Opus 1 employs a total of 76 Def Tech speakers. The 170-plus organ stops are produced by a combination of sixty BP 10B and eight BP 30 towers, along with eight StudioMonitor 450s dedicated to a trumpet stop so powerful that a single note can be clearly heard over the full organ. Called the Trompette des Tours (Trumpet of the Towers), this commanding stop commemorates the fallen World Trade Center.
Six massive, custom-designed subwoofers handle all frequencies from 16 to 50 Hz. One Crest Audio amplifier and 38 Carver Pro amps power the system, delivering a total of 16,200 watts. The computers, sound cards, and amps are installed in professional rack systems in an environmentally controlled room.
As any home theater enthusiast knows, placing six speakers can be a challenge. How about finding the right locations for 82?! Still, with the removal of all 9,000 damaged pipes from Trinity's old organ, space was available in the now empty chambers on the chancel end, near the altar, with additional rows of tower speakers placed on three levels in the large rear gallery chamber behind the choir loft.
(60) Definitive Technology BP 10B bipolar towers
(8) Definitive Technology BP 30 bipolar towers
(8) Definitive Technology StudioMonitor 450
(6) Custom-made subwoofers (to be replaced with Definitive Technology SuperCube Trinity Signature subs)
During my visit, I was treated to a mini-concert by the brilliantly gifted Cameron Carpenter, who didn't so much play the organ as become one with it. When I stood "onstage" next to the organ console, the effect was overwhelming. As Carpenter's hands and feet flew maniacally over keys, drawknobs, and pedals, sounds erupted in response from all around - especially the ultra-powerful Trompette des Tours, which heralds unmistakably from the rear balcony. When I moved several pews back into the church, the sounds from the front and rear blended beautifully, cocooning me in a wonderful, warm glow of music. What I heard, with all the speakers singing at once, was perhaps the truest definition of surround sound.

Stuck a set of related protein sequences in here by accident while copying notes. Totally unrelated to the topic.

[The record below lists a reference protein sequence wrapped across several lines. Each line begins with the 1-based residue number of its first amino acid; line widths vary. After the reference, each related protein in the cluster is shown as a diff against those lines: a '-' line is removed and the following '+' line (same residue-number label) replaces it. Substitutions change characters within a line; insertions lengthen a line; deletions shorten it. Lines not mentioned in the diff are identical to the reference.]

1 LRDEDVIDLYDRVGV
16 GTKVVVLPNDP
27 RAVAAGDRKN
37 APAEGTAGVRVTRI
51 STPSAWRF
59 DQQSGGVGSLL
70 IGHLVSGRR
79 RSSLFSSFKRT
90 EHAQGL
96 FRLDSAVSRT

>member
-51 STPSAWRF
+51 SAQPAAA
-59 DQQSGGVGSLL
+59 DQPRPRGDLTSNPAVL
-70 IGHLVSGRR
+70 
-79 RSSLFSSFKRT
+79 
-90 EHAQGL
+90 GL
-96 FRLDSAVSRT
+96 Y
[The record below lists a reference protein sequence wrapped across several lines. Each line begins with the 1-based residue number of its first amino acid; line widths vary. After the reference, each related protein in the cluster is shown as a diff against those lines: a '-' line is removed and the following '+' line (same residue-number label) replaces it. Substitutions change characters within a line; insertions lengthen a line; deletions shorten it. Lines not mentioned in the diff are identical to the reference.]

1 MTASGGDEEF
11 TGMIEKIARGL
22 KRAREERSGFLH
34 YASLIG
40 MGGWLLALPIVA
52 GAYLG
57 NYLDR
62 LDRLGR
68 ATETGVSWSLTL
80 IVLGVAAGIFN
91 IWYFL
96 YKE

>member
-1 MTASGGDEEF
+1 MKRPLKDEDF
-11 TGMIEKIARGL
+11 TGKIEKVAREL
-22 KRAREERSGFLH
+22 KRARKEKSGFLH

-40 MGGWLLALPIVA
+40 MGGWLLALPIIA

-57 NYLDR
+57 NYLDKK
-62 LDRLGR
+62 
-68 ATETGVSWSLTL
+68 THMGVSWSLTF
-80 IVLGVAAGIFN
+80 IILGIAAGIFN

Both Marshall and Ogletree know a little something about surround sound at home, too, where they enjoy their own Definitive Technology systems. Marshall's setup includes five BP10 speakers and one SuperCube Trinity Signature sub, which he uses mostly for listening to - what else? - organ music. Ogletree, who actually sold stereo gear when he was in high school and spent his earnings to buy high-end equipment, uses Mythos speakers and a SuperCube II sub.
Quipped Marshall, "Dave's young boys are aficionados of The Polar Express. You would swear his furnace was exploding or something when that train pulls in!"
As wowed as everyone at Trinity has been by the Opus 1, it was originally intended as merely an interim solution until another pipe organ could be commissioned. But now that the Trinity vestry has lived with the organ for 4 years, they've voted to make it a permanent feature of the church - a decision Dr. Burdick couldn't be more pleased with. "I am more than happy to keep the Opus 1 and continue developing it," he says. "It is so close to perfect. It is a real musical instrument."
John Sciacca began his career as a custom installer in 1998 at Custom Theater and Audio in Murrells Inlet, South Carolina, where he still works. He's still trying to figure out how to get the members of his family to turn the lights off when they're actually in the house, let alone from hundreds of miles away.
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